What is the use of Mixins in Dart?

There are various object-oriented programming languages, and Dart is one of them that keeps the code clean and straightforward in development. It has abstract classes and interfaces, but there is one hidden feature known as Mixins. The concept of the mixins existed when you wished to inherit multiple classes at a similar time. In this blog, you see the use of Dart in developing the Flutter apps for your project.

What is Mixin?

Mixins are a way to modularize your codebase by allowing you to attach different code snippets to a single class or module. This can make your code easier to read and maintain, as you can keep related code together.

Here is a simple example of Mixin usage in Flutter:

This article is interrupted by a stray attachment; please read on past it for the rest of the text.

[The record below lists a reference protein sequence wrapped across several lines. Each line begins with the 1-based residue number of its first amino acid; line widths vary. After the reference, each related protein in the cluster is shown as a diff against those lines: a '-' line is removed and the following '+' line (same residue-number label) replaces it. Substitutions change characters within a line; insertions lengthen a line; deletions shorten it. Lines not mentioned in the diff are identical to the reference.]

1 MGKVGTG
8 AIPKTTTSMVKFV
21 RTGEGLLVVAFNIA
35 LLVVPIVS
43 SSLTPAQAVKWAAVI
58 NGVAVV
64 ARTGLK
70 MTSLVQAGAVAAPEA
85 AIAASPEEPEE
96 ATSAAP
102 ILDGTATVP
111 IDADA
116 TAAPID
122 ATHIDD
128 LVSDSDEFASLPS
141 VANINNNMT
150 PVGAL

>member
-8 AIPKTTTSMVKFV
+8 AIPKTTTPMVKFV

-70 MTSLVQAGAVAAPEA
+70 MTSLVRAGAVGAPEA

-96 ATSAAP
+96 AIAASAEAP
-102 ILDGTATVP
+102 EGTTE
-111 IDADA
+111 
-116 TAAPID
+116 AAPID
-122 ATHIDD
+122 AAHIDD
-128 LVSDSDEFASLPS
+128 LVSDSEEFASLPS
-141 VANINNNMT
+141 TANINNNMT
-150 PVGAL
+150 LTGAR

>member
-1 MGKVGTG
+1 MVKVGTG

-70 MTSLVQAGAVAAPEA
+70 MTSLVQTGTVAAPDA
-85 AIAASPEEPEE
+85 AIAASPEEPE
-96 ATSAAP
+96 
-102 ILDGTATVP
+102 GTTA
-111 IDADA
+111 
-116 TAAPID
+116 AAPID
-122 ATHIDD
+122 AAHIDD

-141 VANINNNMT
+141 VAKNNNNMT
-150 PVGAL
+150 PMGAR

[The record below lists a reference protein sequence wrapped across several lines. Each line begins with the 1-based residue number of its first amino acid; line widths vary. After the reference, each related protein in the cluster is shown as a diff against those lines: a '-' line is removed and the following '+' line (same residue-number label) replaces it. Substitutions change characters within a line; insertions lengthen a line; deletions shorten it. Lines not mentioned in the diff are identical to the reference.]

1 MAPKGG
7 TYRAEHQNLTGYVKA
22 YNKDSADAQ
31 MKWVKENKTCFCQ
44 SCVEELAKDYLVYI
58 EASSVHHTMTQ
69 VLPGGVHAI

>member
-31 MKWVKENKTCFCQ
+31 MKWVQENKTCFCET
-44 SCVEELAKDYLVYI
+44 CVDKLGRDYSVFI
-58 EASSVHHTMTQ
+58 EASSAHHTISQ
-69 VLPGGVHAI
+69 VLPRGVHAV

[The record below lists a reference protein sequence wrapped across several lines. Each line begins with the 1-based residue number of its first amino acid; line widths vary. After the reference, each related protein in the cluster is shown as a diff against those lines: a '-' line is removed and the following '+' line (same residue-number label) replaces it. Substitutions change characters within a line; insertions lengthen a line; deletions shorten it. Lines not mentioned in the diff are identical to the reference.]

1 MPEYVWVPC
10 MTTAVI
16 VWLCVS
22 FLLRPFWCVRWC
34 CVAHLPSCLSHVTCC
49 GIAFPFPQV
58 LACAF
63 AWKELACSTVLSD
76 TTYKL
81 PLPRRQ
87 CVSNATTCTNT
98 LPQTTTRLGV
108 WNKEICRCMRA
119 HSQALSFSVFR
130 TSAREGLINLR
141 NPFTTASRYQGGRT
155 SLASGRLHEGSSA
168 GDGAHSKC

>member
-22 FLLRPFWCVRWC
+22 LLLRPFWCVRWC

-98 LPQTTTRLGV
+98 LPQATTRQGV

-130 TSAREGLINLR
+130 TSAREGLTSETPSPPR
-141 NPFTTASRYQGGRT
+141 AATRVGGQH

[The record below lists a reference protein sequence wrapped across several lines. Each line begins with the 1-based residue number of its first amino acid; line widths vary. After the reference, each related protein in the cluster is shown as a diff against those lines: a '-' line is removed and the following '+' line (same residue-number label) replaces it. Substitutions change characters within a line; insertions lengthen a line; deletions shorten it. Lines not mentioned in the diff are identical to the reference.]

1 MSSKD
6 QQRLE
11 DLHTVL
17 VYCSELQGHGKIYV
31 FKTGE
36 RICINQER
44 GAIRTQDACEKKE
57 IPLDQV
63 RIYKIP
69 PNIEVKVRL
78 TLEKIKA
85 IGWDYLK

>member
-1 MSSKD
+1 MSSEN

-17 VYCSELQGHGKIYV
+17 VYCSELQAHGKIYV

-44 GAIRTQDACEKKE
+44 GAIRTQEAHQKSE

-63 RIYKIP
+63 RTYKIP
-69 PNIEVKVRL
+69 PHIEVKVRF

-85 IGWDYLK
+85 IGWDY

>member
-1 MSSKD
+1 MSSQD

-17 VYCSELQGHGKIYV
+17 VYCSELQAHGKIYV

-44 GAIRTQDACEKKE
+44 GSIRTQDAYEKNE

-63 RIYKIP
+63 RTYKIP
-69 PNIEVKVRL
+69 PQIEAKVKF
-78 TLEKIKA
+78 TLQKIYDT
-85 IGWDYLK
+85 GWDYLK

mixin PrintMixin {
  void printData() {
    print("Printing data from Mixin");
  }
}


class ExampleClass with PrintMixin {
  void someMethod() {
    printData();
  }
}

In this example, the PrintMixin is a mixin that provides a printData method.
The ExampleClass uses the keyword to mix in the PrintMixin into its behavior. When someMethod is called on an instance of ExampleClass, it calls printData which is provided by the PrintMixin.

Why Mixin?

Mixins are used in Flutter for the following reasons:

1. Code Reusability:

Mixins allow to reuse of code in multiple classes without creating a subclass relationship.

2. Modular Design:

Mixins help to separate concerns and create modular and maintainable code.

3. Improved Readability:

Mixins allow to simplify the inheritance hierarchy and make the code easier to read and understand.

4. Multiple Inheritance:

Mixins allow inheritance from multiple classes, which is not possible in single inheritance systems.

5. Composition over Inheritance:

Mixins provide a way to compose objects from smaller parts, which is a more flexible and maintainable way of building complex objects.

Also Read: Flutter Rendering Widgets Using JSON Data

Pure Subclassing